# Prime sieve optimization

The prime sieve of Atkin (http://en.wikipedia.org/wiki/Sieve_of_Atkin)
is, if done right, faster than the sieve of Eratosthenes. I’ve
included a reimplementation of the mathn Prime class using this sieve,
but it’s slower than the one in ruby 1.9.

If anyone wants to try their hand at improving this (or starting anew
if this is a bad start), feel free. Perhaps we can beat the one in
ruby 1.9 so we can replace it before 1.9 (1.10 ?) becomes the stable
version.

class Prime_Atkin
include Enumerable

# @@next_to_check is a multiple of 12.

@@next_to_check = 240

# @@primes should contain all primes in 1…@@next_to_check

@@primes = [2,3,5,7,11,13,17,19,23,29,31,37,41,43,47,53,59,61,67,71,
73,79,83,89,97,101,103,107,109,113,127,131,137,139,149,151,157,
163,167,173,179,181,191,193,197,199,211,223,227,229,233,239]

# @@primes_squared = @@primes.map { |prime| prime**2 }[2…-1]

@@primes_squared = [25,49,121,169,289,361,529,841,961,1369,1681,
1849,2209,2809,3481,3721,4489,5041,5329,6241,6889,7921,9409,
10201,10609,11449,11881,12769,16129,17161,18769,19321,22201,
22801,24649,26569,27889,29929,32041,32761,36481,37249,38809,
39601,44521,49729,51529,52441,54289,57121]

# Ensure that @@next_to_check + SieveWidth <= @@primes_squared.last

SieveWidth = 56880
@@new_primes = Array.new(SieveWidth, false)
def initialize
@index = -1
end

def succ
@index += 1
while @index >= @@primes.length
range_end = @@next_to_check + SieveWidth
high_x = Math.sqrt(range_end).floor

``````  1.upto(high_x) do |x|
x_sq = x**2
low_y = @@next_to_check - 4*x_sq
if low_y < 1
low_y = 1
else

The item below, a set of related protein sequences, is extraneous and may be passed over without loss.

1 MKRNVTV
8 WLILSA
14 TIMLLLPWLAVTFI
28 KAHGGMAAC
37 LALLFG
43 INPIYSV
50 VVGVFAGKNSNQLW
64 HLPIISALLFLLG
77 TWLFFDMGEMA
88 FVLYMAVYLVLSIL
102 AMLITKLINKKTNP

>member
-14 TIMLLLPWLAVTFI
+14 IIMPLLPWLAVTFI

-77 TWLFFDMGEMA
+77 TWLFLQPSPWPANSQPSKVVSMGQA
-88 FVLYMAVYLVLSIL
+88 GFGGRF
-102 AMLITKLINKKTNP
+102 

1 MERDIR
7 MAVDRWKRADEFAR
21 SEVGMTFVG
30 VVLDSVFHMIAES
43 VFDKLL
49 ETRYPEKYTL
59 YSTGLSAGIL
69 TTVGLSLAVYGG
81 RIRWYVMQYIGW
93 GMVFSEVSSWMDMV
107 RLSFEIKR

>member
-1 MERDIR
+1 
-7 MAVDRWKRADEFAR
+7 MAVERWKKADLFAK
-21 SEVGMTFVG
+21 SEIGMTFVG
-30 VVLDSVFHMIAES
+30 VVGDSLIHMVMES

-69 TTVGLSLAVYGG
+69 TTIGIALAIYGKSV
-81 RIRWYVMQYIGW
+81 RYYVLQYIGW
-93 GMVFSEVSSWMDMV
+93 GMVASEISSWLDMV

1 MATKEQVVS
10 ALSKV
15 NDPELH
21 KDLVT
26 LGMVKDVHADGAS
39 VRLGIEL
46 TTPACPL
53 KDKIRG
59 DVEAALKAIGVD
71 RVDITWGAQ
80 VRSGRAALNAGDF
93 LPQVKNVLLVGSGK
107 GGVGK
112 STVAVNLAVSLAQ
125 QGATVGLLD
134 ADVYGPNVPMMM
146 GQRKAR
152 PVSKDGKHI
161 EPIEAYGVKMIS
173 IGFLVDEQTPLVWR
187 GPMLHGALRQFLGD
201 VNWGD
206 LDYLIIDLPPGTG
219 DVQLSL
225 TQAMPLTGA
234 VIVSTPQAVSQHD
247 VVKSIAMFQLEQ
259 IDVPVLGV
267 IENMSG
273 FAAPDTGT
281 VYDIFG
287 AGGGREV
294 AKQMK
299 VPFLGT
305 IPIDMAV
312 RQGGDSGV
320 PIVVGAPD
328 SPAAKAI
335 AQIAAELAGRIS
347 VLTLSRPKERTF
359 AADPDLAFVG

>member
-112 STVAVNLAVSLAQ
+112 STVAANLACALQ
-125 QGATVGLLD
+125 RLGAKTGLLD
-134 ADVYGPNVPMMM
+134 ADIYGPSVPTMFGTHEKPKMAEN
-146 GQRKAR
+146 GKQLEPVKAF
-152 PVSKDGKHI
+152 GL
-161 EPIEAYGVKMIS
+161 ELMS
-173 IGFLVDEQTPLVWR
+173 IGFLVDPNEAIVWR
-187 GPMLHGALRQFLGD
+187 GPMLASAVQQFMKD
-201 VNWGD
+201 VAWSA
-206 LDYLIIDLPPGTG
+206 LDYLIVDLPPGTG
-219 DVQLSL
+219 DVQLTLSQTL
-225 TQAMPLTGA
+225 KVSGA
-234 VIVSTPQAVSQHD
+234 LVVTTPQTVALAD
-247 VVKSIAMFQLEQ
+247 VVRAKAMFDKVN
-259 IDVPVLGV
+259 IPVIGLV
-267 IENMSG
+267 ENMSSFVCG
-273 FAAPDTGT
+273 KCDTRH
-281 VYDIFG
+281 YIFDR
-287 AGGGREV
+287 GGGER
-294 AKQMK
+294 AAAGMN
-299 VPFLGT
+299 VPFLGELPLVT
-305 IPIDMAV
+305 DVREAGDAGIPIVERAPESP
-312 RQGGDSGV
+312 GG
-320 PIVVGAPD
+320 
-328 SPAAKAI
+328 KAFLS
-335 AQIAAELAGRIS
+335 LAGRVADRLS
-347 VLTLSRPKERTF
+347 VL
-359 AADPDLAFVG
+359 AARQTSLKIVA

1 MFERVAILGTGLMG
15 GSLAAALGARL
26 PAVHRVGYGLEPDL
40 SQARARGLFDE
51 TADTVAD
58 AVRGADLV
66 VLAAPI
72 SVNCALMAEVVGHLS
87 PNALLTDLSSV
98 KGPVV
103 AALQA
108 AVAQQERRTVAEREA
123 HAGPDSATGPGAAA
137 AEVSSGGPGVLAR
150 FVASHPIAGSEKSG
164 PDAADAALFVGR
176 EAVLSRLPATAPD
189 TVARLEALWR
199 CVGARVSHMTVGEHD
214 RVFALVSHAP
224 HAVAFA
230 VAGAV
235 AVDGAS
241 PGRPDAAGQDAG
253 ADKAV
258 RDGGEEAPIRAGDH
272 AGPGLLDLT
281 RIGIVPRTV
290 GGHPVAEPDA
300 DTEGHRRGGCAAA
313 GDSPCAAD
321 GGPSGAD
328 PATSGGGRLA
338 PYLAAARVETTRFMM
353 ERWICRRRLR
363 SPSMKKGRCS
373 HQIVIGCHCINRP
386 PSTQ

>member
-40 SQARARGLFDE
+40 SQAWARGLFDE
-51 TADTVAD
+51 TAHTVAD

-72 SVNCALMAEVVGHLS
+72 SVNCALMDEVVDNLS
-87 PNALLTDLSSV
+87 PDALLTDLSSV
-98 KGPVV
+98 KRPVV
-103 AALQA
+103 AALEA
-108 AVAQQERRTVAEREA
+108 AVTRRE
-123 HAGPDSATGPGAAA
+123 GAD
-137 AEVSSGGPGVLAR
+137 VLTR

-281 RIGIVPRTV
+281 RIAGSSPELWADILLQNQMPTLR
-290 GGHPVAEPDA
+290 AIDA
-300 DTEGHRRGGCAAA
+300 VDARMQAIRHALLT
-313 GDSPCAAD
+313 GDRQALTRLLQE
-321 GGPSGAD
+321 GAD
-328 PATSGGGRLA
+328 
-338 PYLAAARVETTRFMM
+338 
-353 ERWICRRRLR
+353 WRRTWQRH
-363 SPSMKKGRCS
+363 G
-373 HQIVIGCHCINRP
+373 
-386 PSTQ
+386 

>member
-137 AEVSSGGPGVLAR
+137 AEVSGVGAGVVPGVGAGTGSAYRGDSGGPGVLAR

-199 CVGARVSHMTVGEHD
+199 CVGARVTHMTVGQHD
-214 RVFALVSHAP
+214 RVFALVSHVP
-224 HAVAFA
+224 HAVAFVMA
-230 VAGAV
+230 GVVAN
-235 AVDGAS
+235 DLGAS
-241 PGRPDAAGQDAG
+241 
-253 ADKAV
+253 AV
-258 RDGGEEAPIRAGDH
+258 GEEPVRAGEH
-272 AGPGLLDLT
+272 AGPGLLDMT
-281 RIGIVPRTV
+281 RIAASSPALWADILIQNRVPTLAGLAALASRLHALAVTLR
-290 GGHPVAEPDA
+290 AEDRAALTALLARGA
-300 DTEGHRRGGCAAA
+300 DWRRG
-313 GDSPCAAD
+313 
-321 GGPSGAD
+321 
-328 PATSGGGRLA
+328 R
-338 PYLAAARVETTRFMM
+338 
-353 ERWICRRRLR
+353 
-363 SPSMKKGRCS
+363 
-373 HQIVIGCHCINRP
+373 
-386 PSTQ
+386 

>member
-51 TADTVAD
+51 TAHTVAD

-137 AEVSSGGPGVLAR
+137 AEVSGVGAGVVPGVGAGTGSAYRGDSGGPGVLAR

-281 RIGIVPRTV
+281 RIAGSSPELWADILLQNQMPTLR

low_y = Math.sqrt(low_y).ceil
end
high_y = [Math.sqrt(3*x_sq - @@next_to_check),
``````

Math.sqrt(range_end - 3*x_sq)].max.floor

``````    high_y.downto(low_y) do |y|
y_sq = y**2
n = 4*x_sq + y_sq - @@next_to_check
@@new_primes[n] = (not @@new_primes.at(n)) if (n >= 0 and n <
``````

SieveWidth and (n % 12 == 1 or n % 12 == 5))
n -= x_sq
@@new_primes[n] = (not @@new_primes.at(n)) if (n >= 0 and n <
SieveWidth and n % 12 == 7)
n -= 2*y_sq
@@new_primes[n] = (not @@new_primes.at(n)) if (n >= 0 and n <
SieveWidth and x > y and n % 12 == 11)
end
end

``````  @@primes_squared.each do |prime_squared|
multiple_index = prime_squared *
``````

(@@next_to_check/prime_squared).ceil - @@next_to_check
while multiple_index < SieveWidth
@@new_primes[multiple_index] = false
multiple_index += prime_squared
end
end

``````  @@new_primes.each_with_index do |prime_test, index|
if prime_test
prime = @@next_to_check + index
@@primes << prime
@@primes_squared << prime**2
end
end

@@next_to_check = range_end
@@new_primes.fill false
end
@@primes.at @index
``````

end
alias next succ

def each
loop do
yield succ
end
end
end

If I do all the sieving in one stretch, a naive implementation of the
Atkin sieve is actually faster than the Prime class in ruby 1.9. The
Prime class has to do it in blocks (it never knows quite how many
primes someone will ask for), and it seems that I’ve handled that

Here is a naive, all-in-one-stretch version (faster than Prime in 1.9)
:

limit = 500000
primes = Array.new(limit + 1) { false }

(1…limit ** 0.5).each do |x|
x_sq = x2
(1…limit ** 0.5).each do |y|
y_sq = y
2
n = 4x_sq + y_sq
primes[n] = (not primes[n]) if (n <= limit and (n % 12 == 1 or n %
12 == 5))
n = 3
x_sq + y_sq
primes[n] = (not primes[n]) if (n <= limit and n % 12 == 7)
n = 3*x_sq - y_sq
primes[n] = (not primes[n]) if (n <= limit and x > y and n % 12 ==
11)
end
end

primes.each_index do |i|
primes[i] =
if primes[i]
i_sq = i**2
i_sq.step(limit, i_sq) do |prime_square_mult|
primes[prime_square_mult] = false
end
i
else
nil
end
end

primes[2] = 2
primes[3] = 3
primes.compact!